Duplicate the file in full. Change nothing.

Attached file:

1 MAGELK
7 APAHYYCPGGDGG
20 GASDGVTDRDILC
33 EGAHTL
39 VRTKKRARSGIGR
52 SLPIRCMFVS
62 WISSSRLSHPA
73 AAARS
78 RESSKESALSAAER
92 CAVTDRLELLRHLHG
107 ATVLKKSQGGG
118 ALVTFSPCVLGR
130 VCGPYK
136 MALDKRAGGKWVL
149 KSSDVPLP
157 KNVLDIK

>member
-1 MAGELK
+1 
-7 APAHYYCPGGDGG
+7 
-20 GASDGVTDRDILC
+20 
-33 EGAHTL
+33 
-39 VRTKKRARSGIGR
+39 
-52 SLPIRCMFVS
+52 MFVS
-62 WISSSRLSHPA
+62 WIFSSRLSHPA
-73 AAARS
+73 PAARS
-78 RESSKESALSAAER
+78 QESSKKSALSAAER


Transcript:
1 MAGELK
7 APAHYYCPGGDGG
20 GASDGVTDRDILC
33 EGAHTL
39 VRTKKRARSGIGR
52 SLPIRCMFVS
62 WISSSRLSHPA
73 AAARS
78 RESSKESALSAAER
92 CAVTDRLELLRHLHG
107 ATVLKKSQGGG
118 ALVTFSPCVLGR
130 VCGPYK
136 MALDKRAGGKWVL
149 KSSDVPLP
157 KNVLDIK

>member
-1 MAGELK
+1 
-7 APAHYYCPGGDGG
+7 
-20 GASDGVTDRDILC
+20 
-33 EGAHTL
+33 
-39 VRTKKRARSGIGR
+39 
-52 SLPIRCMFVS
+52 MFVS
-62 WISSSRLSHPA
+62 WIFSSRLSHPA
-73 AAARS
+73 PAARS
-78 RESSKESALSAAER
+78 QESSKKSALSAAER